Police in Mexico recently found a body that was burnt beyond recognition in a secluded patch of woods just off a country road.
According to NBC News, the victims hands and feet were missing, and there had been no physical evidence, of who the victim was, nearby except for a school graduation ring.
The burnt body was in such horrible shape that investigators could not even determine the gender of the victim. The only soft tissue available for genetic analysis was a burned fragment of liver, but attempts to get DNA profile from that small fragment proved to be a waste of time.
Forensic investigators did, however, find useful DNA samples in an unsual place, inside the guts of maggots that had infested the body’s neck and face.
“This is the first reported case of analysis of human DNA isolated from the gastrointestinal tract of maggots used to identify a victim in a criminal case,” researchers from Monterrey, Mexico wrote in a report this month in the Journal of Forensic Sciences.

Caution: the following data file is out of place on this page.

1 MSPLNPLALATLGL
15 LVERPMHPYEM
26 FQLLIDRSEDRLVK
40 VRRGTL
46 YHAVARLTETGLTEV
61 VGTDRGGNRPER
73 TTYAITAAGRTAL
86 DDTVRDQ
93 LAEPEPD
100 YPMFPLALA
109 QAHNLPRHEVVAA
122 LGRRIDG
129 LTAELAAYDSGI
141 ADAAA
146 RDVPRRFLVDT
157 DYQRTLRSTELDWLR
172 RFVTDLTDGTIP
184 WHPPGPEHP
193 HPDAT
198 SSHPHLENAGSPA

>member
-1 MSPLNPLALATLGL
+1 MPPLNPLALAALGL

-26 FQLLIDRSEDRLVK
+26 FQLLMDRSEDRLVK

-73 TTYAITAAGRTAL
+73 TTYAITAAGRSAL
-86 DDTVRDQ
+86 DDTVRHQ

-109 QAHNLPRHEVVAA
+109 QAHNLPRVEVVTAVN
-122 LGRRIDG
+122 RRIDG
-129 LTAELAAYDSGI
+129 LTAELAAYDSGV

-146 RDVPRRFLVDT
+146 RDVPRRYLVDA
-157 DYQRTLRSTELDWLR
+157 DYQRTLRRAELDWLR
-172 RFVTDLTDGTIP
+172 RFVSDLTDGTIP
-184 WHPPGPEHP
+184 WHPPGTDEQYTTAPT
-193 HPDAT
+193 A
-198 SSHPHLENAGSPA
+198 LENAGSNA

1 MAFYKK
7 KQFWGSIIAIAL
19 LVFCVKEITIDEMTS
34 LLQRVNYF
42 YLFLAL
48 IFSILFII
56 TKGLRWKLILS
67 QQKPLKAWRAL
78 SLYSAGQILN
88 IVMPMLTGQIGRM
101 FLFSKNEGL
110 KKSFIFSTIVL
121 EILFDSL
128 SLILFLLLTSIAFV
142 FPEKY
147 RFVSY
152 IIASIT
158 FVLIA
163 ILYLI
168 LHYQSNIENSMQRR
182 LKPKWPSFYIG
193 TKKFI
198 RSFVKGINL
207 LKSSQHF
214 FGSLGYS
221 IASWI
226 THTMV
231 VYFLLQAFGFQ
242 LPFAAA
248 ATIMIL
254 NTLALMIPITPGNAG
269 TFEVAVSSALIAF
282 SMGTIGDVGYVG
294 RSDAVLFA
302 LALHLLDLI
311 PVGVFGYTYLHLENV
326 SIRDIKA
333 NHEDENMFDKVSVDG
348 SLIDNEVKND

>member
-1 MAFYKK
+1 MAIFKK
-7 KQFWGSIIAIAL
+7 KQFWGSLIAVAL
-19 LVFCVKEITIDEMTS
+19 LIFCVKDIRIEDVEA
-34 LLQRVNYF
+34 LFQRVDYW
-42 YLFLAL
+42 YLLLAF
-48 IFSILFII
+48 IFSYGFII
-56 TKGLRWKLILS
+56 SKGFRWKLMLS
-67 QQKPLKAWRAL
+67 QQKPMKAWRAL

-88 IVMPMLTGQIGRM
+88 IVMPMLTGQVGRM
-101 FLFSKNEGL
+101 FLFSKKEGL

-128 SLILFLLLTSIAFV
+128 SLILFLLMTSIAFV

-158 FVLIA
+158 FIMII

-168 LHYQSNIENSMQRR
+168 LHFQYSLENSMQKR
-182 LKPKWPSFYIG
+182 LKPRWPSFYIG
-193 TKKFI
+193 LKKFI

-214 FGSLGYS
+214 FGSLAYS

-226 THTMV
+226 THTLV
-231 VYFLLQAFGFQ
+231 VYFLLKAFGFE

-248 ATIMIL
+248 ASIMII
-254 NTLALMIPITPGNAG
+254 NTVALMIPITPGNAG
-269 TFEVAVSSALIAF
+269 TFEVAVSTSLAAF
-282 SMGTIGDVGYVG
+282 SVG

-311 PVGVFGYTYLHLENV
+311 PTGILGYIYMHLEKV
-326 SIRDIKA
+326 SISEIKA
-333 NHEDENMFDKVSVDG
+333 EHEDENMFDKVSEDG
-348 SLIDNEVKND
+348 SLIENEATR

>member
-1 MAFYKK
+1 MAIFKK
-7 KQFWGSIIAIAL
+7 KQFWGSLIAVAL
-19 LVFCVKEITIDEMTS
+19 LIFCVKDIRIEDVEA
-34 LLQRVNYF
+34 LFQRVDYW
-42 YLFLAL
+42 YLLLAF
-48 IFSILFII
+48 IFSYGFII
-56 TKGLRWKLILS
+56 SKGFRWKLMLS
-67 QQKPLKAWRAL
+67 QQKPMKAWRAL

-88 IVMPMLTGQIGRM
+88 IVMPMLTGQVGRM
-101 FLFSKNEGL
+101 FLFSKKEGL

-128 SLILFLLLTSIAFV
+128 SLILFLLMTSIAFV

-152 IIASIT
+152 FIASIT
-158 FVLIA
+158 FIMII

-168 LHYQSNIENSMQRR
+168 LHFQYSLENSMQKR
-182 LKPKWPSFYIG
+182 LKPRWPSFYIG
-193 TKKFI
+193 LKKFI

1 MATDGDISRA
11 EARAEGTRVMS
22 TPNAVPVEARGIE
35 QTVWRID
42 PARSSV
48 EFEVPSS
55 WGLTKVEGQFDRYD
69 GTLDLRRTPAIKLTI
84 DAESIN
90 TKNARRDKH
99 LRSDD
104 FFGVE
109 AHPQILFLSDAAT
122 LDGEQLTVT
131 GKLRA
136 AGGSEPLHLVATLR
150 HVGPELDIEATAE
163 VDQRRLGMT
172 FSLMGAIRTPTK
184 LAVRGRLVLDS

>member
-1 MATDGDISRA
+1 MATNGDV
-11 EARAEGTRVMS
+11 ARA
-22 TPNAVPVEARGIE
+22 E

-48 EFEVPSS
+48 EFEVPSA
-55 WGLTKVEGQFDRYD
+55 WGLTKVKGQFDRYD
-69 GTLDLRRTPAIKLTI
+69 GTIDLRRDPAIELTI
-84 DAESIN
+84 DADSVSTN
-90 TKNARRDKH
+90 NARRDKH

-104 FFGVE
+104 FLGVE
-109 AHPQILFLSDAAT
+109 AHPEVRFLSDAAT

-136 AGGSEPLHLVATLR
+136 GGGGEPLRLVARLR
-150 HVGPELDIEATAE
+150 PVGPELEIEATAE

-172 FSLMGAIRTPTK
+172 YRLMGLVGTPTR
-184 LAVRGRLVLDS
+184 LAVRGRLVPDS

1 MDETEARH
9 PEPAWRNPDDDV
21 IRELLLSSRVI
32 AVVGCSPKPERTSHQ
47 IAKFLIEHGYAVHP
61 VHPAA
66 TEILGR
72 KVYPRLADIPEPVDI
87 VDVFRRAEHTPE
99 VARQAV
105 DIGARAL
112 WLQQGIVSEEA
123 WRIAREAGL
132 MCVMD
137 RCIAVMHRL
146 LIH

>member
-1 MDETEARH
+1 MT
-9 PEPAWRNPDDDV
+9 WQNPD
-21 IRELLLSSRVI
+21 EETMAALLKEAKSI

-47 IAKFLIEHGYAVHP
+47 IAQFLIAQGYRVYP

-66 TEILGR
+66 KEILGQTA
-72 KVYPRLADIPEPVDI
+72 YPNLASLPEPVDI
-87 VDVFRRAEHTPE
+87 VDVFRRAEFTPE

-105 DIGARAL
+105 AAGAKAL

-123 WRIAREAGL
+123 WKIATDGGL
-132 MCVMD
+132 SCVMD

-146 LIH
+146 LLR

A man claimed that his daughter had gone missing ten days before the body was found. When he looked at the burnt body, he recognized the ring, but couldn’t tell if the badly burned corpse was his daughter.
In order to determine whether or not it was his daughter, investigators took a DNA sample from the man and then looked at the gut contents of three blowfly maggots from the dead body. The researchers found traces of human DNA in the maggots’ stomachs.
With the DNA found in the maggots’ stomachs, the researchers were able to determine that the victim was female, and they were able to run a paternity test, which came back with a 99.68% match to the man, confirming that this was his abducted daughter.
Maggots are commonly used to develop timelines for crimes because the development of larva can indicate how long a victim has been dead.
Attracted by the gas escaping from a decomposing corpse, blowflies often appear within minutes of death, infesting parts of the body and laying their eggs there.
It’s the larva that are born from these eggs that serve as a timestamp. Depending on the temperature the larva can develop from egg to winged adult in a matter of 10 or so days.
But, in this case, the researchers were able to use this grim case to show how else the insects might be used as clues.
“If maggots are encountered in association with human remains, investigators could utilize this approach if the extraction of DNA from other sources is not possible,” wrote the researchers, led by Marta Ortega-Martínez, of Universidad Autónoma de Nuevo León.